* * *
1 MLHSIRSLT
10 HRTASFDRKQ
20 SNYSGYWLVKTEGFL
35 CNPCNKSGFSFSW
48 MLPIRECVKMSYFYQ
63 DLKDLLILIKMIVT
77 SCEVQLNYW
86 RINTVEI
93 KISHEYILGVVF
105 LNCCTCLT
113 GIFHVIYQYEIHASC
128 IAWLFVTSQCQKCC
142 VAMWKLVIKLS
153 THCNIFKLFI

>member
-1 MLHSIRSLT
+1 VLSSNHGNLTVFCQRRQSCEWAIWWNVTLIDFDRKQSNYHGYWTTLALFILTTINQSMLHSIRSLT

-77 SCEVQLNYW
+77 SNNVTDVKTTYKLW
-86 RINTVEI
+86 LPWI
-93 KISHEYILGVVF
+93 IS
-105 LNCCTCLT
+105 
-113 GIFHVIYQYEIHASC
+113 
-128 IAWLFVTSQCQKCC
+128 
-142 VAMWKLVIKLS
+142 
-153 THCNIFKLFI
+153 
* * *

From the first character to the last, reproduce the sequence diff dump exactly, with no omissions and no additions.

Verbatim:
1 MLHSIRSLT
10 HRTASFDRKQ
20 SNYSGYWLVKTEGFL
35 CNPCNKSGFSFSW
48 MLPIRECVKMSYFYQ
63 DLKDLLILIKMIVT
77 SCEVQLNYW
86 RINTVEI
93 KISHEYILGVVF
105 LNCCTCLT
113 GIFHVIYQYEIHASC
128 IAWLFVTSQCQKCC
142 VAMWKLVIKLS
153 THCNIFKLFI

>member
-1 MLHSIRSLT
+1 VLSSNHGNLTVFCQRRQSCEWAIWWNVTLIDFDRKQSNYHGYWTTLALFILTTINQSMLHSIRSLT

-77 SCEVQLNYW
+77 SNNVTDVKTTYKLW
-86 RINTVEI
+86 LPWI
-93 KISHEYILGVVF
+93 IS
-105 LNCCTCLT
+105 
-113 GIFHVIYQYEIHASC
+113 
-128 IAWLFVTSQCQKCC
+128 
-142 VAMWKLVIKLS
+142 
-153 THCNIFKLFI
+153 